Sean Devlin

Are we still banning books? I was under the impression that we’ve moved past this old-world mindset that hides behind a false curtain of morality. Turns out, some people in Sauk Prairie School District recently attempted to place their school in a time machine to a more wholesome era.

This past school year, multiple parents grew concerned about the ‘adult content’ of “The Absolute True Diary of a Part-Time Indian” by Sherman Alexie and thought the book ill-suited for a freshman class. (All quotes from The Sauk Prairie Eagle.)

One individual maintained, “It’s important for parents to be able to decide whether or not their child should select an alternate book, if offered.”

Educators are trained to think in the best interest of their students. Also, offering that “alternative book” may only alienate that child, while adding to the workload of the educator.

 Not every decision made by an instructor is the correct one; however, these bans seem to happen in the standard white, middle-class areas when books deal quite heavily with themes of sex, drugs, violence, and other cultures. Not always the case, but often it is. 

These themes are ones that every teen faces. Some face these hardships on higher levels, but a piece of fiction is meant to build a bridge of empathy for a mind to see how another person – or representation of a person – deals with the rolling hills of life.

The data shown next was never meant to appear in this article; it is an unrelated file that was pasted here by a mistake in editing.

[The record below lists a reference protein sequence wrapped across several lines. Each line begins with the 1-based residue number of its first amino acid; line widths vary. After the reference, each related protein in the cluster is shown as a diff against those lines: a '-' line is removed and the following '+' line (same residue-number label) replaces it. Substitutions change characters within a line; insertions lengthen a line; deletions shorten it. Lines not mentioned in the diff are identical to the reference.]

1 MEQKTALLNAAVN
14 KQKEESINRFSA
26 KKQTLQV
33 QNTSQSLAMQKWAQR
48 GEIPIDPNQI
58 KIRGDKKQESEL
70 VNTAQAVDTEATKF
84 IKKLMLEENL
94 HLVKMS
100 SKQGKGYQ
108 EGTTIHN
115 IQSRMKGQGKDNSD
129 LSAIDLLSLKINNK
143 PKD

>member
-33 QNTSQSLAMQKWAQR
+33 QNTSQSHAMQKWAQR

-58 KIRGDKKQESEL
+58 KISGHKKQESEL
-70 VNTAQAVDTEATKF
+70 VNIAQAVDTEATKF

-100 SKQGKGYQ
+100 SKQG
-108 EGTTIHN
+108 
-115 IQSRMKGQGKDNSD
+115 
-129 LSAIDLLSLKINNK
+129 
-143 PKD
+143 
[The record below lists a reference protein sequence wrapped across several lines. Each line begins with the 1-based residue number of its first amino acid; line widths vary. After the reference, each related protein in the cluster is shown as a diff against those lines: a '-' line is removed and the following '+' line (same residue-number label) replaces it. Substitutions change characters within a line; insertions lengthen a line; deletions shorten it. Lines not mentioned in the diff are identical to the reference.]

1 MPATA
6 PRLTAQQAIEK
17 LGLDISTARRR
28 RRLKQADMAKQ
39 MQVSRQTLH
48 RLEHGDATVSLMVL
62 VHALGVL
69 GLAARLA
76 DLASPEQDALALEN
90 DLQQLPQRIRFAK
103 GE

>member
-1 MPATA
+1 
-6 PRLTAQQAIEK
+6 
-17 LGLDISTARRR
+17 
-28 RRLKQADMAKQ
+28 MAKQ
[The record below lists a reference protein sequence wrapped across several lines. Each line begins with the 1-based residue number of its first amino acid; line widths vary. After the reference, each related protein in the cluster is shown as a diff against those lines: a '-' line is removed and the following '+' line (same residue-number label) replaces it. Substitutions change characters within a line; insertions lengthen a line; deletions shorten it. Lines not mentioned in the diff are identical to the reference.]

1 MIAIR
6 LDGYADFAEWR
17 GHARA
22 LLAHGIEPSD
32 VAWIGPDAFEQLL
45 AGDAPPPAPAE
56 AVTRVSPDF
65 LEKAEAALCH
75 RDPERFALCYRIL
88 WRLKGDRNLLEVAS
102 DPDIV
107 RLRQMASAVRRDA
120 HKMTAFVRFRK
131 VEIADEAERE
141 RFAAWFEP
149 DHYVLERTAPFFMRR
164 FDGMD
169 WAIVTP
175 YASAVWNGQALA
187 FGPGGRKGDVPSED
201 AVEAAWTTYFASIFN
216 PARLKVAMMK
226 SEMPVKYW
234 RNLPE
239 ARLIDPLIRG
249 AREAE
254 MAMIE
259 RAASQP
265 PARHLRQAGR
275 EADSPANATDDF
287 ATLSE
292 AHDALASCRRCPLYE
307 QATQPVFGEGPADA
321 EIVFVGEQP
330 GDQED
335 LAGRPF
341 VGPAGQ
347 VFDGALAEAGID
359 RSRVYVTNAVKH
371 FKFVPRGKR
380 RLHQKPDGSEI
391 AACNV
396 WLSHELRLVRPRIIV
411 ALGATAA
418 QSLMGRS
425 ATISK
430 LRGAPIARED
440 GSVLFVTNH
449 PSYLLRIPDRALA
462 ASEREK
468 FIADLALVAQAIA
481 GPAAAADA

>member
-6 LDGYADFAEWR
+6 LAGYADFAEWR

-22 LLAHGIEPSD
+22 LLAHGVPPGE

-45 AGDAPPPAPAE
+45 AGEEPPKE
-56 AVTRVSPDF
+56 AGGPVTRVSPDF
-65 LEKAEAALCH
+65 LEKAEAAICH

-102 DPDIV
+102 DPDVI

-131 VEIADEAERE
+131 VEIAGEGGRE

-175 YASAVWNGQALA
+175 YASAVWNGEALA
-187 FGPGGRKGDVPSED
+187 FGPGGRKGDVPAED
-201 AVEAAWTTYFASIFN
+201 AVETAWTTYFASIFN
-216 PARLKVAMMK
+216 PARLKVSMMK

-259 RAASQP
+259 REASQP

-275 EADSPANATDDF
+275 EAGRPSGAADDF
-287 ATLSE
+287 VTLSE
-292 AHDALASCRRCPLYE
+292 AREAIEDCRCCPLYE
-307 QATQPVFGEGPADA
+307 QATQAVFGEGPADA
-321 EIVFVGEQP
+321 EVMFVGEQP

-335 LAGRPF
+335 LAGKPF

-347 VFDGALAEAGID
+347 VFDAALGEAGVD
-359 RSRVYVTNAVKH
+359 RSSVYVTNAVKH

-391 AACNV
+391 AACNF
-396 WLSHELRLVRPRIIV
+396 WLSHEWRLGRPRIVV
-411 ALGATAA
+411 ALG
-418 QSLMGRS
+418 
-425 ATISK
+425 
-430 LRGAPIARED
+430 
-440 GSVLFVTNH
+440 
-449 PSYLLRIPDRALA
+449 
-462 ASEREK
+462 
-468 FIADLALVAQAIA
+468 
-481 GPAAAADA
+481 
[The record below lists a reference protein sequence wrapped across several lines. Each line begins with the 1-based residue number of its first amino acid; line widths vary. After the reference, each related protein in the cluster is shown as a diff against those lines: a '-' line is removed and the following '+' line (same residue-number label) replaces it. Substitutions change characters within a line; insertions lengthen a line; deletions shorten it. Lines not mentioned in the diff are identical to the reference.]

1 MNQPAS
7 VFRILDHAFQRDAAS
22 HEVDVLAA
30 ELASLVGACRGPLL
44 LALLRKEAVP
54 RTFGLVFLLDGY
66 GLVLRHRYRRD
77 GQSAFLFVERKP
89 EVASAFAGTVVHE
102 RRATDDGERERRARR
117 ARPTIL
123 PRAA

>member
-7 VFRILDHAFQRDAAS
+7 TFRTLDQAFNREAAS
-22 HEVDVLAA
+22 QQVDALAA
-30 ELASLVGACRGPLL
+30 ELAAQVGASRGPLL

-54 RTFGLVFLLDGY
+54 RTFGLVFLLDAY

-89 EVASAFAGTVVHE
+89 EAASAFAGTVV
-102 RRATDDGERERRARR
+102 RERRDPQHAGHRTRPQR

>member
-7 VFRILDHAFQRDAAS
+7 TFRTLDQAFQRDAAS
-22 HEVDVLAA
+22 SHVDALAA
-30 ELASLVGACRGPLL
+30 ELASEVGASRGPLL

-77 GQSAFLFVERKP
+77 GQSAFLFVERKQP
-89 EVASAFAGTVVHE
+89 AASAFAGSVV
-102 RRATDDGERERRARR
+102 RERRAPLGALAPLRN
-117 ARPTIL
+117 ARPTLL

Concerning the ‘adult language’ of the novel, another parent stated, “My daughter didn’t feel comfortable writing those specific words down so she wrote page numbers. She didn’t do well [writing the essay] because she didn’t cite specific examples.”

We all know the phrase “words have power.” I fail to understand why we continue to hide from words, label letter combinations as taboo rather than teach children the meaning, all intents, and ways to reverse that power and master language. It is then the duty of educators and parents to listen to the child’s interpretation of a story and go from there. 

If we make it taboo, they will pine for it. 

Let’s look back, when a book is banned, it later comes off that list because the realization sets in that shielding a perspective can lead to an ugly encounter with the real world later.

Books offer a cultural perspective that many children don’t get early on in life, so why hide them from it? Just so they can learn later is not a valued reason. 

Educators grew up in the system they try to improve every day, let’s allow them to do that rather than holding the little ones a bit too tight. 

Another comment made was this, “Unfortunately the message of this hope is literally drowned out by the shocking words of profanity, sexual innuendo and violence.”

Let the child be the decider of this. Let them think. To be continued.